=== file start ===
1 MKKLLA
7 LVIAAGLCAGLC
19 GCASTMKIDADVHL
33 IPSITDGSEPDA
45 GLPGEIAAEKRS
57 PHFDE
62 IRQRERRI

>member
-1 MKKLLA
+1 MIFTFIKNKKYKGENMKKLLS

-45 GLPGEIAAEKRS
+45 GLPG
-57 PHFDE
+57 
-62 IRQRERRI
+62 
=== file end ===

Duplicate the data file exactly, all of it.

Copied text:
1 MKKLLA
7 LVIAAGLCAGLC
19 GCASTMKIDADVHL
33 IPSITDGSEPDA
45 GLPGEIAAEKRS
57 PHFDE
62 IRQRERRI

>member
-1 MKKLLA
+1 MIFTFIKNKKYKGENMKKLLS

-45 GLPGEIAAEKRS
+45 GLPG
-57 PHFDE
+57 
-62 IRQRERRI
+62 